[linux-lvm] Problem with partially activate logical volume
zdenek.kabelac at gmail.com
Wed Jul 27 19:56:27 UTC 2022
Dne 25. 07. 22 v 16:48 Ken Bass napsal(a):
> (fwiw: I am new to this list, so please bear with me.)
> Background: I have a very large (20TB) logical volume consisting of 3 drives.
> One of those drives unexpectedloy died (isn't that always the case :-)). The
> drive that failed happened to be the last PV. So I am assuming that there is
> still 2/3 of the data still intact and, to some extent, recoverable. Although,
> apparently the ext4 fs is not recognised.
> I activated the LV partially (via -P). But running any utility on that (eg:
> dumpe2fs, e2fsck, ...) I get many of these in dmesg:
> "Buffer I/O error on dev dm-0, logical block xxxxxxx, async page read." The
> thing is, the xxxxxxx block is on the missing drive/pv.
> I have also tried some recovery software, but eventually get these same
> messages, and the data recovered is not really useful.
> Please help! How can I get passed that dmesg error, and move on. 14TB
> recovered is better than 0.
Loosing such a large portion of device is always going to be a BIG problem.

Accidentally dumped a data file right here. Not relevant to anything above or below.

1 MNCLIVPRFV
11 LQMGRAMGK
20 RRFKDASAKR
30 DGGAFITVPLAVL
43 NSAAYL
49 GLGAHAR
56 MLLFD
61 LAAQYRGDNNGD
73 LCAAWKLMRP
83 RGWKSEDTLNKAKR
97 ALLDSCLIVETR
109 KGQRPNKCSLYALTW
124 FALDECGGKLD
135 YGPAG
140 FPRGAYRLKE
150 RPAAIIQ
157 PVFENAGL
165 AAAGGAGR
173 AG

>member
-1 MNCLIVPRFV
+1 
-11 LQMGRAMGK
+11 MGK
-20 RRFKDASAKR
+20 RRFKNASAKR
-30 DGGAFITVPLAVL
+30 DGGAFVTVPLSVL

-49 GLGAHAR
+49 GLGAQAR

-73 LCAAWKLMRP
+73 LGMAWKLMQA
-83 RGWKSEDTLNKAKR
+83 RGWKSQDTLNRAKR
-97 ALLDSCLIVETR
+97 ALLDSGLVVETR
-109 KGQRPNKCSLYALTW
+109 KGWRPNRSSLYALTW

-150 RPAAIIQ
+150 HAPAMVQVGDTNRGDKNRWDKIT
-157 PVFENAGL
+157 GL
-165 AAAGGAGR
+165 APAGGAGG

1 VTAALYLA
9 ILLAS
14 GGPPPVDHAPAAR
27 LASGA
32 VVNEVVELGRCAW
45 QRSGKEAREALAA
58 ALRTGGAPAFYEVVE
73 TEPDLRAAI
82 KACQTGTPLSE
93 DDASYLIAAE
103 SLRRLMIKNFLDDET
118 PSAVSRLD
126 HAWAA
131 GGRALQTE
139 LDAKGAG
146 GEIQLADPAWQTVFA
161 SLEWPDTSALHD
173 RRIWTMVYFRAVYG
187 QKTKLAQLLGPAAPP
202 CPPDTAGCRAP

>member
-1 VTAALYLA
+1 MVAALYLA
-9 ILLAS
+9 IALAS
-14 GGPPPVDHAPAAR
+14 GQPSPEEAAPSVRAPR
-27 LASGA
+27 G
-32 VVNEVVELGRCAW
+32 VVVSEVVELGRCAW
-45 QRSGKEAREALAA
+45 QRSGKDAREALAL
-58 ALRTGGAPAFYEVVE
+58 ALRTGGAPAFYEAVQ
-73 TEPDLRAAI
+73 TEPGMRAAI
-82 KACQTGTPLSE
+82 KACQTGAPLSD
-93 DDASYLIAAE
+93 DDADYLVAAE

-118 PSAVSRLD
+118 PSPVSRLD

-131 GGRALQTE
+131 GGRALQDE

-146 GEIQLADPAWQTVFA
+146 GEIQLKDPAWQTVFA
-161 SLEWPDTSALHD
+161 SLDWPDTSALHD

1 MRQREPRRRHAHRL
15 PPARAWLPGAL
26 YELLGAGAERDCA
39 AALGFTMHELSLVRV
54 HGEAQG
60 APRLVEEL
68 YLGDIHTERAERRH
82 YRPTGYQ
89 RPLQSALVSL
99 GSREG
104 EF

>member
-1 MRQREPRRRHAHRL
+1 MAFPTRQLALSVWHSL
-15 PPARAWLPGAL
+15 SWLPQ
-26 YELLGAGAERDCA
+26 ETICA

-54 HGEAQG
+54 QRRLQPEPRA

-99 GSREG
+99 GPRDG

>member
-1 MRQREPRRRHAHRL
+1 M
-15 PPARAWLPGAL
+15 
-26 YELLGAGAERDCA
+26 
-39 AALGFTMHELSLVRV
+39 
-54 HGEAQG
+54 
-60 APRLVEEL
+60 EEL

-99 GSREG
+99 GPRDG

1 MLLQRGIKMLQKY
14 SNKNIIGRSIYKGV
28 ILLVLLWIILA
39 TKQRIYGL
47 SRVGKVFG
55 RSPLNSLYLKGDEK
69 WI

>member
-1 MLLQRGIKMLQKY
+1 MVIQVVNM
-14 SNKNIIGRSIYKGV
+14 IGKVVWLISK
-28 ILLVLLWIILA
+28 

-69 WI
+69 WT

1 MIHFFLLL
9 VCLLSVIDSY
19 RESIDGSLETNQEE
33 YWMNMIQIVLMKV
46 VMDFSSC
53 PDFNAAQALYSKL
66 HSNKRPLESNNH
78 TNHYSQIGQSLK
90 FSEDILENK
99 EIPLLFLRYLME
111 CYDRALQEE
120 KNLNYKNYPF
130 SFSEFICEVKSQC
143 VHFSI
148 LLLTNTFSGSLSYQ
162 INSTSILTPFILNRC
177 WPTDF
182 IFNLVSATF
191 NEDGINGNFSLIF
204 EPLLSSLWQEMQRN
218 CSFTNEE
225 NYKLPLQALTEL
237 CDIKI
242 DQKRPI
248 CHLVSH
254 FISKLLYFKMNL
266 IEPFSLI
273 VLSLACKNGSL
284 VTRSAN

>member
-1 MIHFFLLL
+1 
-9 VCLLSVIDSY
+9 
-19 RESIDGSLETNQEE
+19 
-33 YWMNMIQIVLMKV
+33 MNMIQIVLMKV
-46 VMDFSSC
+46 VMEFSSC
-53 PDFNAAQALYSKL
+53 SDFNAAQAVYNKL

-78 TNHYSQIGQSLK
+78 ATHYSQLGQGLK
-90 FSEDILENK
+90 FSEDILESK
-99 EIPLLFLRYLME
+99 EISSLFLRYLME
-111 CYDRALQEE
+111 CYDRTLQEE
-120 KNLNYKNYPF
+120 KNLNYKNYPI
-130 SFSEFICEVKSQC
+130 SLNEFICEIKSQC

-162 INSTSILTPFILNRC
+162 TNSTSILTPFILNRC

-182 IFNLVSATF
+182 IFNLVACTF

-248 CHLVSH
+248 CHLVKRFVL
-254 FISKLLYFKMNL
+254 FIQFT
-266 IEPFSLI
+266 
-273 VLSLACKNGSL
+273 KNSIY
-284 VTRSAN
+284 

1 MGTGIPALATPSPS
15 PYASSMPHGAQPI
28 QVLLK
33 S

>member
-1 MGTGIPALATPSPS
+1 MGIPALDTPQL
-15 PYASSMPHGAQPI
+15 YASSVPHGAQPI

Filesystem spreads metadata all over the place - ExtX is somewhat better then
BTree based FS like XFS,BTRFS and may give you lot of your data back.
But that's why people should never underestimate how important is to keep
reasonable fresh backups of their data - otherwise sooner or later there comes
lesson like this one.
What you could try is to 'add' new PV to VG and use space for taking snapshot
of your LV you want to repair - but this is somewhat complicated as you need
to 'fix' VG first - which would ideally need to have some size of storage you
just lost - but this gives you then fairly easy way forward.
(one way to do this is to use even 'virtual' storage over the loop back device
- but that's for likely skilled admin.)
Lvm2 partial activation is designed to be used in a way to ACTIVATE LV - and
copy the content to better/safe/secure location and there start to recover the
Repairing storage in-place is usually straight road to hell - as there could
be numerous way of recovery to try - but if your 1st. try actually destroys
data even more, you can't retry with different strategy.
So depending on how much money and time you want to put into recovery of your
data there are several different strategies possible - considering storage
space is relatively 'cheap' if your are data are really important.
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